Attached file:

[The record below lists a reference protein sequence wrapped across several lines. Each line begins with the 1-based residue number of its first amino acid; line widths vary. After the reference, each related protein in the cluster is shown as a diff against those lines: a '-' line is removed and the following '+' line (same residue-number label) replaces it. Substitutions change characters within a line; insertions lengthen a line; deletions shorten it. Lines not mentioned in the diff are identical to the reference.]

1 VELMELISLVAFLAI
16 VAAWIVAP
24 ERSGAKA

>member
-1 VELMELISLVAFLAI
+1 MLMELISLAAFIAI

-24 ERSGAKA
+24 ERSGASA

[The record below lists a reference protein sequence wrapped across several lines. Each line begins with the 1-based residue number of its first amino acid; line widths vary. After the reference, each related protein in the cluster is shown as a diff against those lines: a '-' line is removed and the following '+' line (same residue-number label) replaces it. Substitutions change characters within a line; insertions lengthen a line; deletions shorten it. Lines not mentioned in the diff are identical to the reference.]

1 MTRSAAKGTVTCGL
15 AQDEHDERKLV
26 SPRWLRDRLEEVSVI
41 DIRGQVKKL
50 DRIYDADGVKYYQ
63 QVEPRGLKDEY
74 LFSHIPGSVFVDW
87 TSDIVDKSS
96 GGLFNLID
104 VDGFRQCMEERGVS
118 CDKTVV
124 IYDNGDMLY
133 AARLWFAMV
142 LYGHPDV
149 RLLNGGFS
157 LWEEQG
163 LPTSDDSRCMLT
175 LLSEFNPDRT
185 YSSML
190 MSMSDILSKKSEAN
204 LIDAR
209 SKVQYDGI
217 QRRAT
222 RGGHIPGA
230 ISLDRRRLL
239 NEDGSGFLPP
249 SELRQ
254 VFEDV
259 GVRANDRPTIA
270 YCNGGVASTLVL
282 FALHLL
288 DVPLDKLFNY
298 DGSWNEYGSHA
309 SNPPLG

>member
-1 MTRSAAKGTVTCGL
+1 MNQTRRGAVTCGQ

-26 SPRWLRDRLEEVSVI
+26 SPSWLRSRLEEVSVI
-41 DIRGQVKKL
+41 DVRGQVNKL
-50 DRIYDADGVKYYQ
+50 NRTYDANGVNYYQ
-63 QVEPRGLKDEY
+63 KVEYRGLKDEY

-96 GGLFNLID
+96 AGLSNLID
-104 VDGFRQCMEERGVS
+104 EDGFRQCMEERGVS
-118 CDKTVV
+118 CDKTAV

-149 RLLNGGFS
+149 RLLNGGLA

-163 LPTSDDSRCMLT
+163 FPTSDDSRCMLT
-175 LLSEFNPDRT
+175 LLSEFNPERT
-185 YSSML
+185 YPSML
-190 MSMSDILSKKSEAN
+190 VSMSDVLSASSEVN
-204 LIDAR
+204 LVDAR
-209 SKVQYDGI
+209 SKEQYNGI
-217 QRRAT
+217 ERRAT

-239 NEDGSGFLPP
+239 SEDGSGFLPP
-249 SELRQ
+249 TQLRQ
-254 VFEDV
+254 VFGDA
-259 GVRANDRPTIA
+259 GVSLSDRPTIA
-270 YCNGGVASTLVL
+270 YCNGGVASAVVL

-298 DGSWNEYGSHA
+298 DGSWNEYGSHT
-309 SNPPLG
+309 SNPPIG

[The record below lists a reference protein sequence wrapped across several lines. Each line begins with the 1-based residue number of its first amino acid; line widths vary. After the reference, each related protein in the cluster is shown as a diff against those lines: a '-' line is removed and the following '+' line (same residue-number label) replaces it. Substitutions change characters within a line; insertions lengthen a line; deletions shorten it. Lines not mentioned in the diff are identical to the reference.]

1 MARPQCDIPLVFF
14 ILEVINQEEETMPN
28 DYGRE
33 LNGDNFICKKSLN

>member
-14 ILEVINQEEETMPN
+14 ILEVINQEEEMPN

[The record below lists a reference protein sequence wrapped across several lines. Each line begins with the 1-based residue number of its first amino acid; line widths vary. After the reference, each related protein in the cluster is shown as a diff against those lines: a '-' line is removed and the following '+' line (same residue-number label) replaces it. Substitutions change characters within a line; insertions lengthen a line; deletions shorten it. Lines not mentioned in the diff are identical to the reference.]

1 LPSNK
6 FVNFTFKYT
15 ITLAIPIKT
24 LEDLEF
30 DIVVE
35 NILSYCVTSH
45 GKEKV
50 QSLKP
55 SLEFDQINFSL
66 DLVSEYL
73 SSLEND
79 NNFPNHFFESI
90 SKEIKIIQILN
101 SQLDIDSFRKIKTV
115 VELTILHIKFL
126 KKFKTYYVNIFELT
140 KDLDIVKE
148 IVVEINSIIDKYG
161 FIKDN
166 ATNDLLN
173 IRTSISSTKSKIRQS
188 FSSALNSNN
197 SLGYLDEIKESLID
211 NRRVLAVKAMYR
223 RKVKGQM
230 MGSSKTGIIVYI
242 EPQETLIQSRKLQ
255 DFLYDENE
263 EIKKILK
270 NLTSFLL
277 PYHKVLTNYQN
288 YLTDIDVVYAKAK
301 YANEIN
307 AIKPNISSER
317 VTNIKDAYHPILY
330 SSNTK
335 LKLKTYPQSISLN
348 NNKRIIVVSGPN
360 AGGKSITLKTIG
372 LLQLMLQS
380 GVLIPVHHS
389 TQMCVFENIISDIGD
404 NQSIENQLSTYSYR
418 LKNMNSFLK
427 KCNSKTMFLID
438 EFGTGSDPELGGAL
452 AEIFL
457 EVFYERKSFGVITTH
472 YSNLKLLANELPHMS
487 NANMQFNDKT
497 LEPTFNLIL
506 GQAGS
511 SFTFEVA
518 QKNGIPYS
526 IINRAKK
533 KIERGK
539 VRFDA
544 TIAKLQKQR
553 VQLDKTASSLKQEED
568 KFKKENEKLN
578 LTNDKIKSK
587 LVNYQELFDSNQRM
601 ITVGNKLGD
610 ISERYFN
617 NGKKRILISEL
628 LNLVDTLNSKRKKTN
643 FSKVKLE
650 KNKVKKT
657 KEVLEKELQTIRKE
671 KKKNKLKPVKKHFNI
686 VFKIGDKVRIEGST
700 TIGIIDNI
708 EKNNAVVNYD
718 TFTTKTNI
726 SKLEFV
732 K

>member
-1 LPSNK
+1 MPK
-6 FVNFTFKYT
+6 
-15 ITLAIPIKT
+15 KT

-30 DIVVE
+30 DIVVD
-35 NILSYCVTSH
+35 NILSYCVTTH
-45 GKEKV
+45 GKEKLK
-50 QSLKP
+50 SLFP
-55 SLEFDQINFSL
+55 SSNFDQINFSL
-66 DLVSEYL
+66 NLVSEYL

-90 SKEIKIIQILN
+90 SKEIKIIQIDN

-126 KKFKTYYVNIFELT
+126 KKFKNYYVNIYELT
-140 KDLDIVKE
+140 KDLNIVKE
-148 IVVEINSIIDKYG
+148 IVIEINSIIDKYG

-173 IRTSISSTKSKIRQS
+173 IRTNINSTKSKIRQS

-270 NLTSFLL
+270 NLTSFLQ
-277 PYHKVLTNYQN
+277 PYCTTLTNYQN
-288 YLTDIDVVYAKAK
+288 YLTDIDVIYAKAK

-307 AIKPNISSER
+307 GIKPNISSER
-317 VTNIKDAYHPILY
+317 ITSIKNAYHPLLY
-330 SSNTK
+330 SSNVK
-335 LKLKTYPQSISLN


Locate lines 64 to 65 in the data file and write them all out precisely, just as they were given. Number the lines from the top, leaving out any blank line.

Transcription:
-163 LPTSDDSRCMLT
+163 FPTSDDSRCMLT